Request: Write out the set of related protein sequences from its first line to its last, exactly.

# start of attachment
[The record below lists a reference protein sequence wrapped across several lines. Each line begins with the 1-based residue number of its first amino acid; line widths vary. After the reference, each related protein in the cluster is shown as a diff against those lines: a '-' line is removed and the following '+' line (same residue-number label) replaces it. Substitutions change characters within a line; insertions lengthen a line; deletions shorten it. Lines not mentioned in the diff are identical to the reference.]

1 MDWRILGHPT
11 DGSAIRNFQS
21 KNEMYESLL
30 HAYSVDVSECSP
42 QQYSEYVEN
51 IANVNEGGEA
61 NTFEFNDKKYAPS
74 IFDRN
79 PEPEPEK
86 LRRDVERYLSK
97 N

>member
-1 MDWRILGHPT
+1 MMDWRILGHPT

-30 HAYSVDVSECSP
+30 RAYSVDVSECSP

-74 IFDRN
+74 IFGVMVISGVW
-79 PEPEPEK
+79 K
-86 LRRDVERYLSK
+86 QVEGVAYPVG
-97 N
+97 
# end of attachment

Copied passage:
[The record below lists a reference protein sequence wrapped across several lines. Each line begins with the 1-based residue number of its first amino acid; line widths vary. After the reference, each related protein in the cluster is shown as a diff against those lines: a '-' line is removed and the following '+' line (same residue-number label) replaces it. Substitutions change characters within a line; insertions lengthen a line; deletions shorten it. Lines not mentioned in the diff are identical to the reference.]

1 MDWRILGHPT
11 DGSAIRNFQS
21 KNEMYESLL
30 HAYSVDVSECSP
42 QQYSEYVEN
51 IANVNEGGEA
61 NTFEFNDKKYAPS
74 IFDRN
79 PEPEPEK
86 LRRDVERYLSK
97 N

>member
-1 MDWRILGHPT
+1 MMDWRILGHPT

-30 HAYSVDVSECSP
+30 RAYSVDVSECSP

-74 IFDRN
+74 IFGVMVISGVW
-79 PEPEPEK
+79 K
-86 LRRDVERYLSK
+86 QVEGVAYPVG
-97 N
+97 